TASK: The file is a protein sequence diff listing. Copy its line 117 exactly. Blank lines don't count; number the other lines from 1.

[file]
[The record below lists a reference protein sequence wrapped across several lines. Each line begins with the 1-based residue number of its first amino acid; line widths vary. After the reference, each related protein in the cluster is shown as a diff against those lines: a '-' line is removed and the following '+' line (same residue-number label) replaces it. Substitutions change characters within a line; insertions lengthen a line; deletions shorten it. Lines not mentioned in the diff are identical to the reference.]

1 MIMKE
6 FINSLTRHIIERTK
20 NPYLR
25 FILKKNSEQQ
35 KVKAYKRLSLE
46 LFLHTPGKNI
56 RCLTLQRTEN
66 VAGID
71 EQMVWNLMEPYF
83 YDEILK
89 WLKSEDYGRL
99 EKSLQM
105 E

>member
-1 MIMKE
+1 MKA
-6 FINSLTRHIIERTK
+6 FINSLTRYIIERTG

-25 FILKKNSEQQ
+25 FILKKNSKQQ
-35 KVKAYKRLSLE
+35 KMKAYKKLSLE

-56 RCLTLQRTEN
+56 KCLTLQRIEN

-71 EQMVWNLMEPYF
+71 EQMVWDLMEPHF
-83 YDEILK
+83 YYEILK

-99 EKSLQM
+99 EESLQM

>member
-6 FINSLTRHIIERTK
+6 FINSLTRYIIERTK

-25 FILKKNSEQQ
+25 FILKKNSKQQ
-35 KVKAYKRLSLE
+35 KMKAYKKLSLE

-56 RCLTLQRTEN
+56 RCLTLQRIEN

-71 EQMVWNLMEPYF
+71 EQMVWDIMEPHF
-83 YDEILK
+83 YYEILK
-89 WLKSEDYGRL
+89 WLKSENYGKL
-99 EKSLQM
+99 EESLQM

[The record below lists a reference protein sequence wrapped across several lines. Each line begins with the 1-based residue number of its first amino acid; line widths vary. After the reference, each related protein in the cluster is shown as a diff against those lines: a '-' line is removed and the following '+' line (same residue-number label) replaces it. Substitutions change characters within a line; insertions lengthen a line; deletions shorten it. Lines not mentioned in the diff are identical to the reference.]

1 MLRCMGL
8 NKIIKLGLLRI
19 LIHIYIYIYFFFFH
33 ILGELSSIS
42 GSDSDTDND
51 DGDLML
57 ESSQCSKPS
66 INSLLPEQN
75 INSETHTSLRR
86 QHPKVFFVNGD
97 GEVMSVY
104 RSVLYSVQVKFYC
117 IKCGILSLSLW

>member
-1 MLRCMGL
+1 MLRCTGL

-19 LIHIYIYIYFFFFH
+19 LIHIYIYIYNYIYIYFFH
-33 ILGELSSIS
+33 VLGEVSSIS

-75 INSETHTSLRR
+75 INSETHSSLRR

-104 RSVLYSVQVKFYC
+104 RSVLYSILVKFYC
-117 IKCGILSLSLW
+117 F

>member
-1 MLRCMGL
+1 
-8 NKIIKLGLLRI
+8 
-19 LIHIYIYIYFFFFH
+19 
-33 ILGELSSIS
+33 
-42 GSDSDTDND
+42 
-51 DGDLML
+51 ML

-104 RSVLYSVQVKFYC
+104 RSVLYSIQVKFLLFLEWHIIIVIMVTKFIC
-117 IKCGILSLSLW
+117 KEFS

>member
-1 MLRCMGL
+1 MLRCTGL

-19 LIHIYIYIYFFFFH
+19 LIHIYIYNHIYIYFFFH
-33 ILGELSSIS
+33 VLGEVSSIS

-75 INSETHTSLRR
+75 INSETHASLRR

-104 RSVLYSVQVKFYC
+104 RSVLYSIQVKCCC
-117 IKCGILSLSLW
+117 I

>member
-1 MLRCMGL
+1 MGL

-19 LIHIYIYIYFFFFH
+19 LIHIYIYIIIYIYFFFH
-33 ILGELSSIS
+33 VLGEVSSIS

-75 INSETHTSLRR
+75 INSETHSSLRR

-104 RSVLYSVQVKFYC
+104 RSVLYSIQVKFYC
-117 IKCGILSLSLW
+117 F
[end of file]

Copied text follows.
-117 IKCGILSLSLW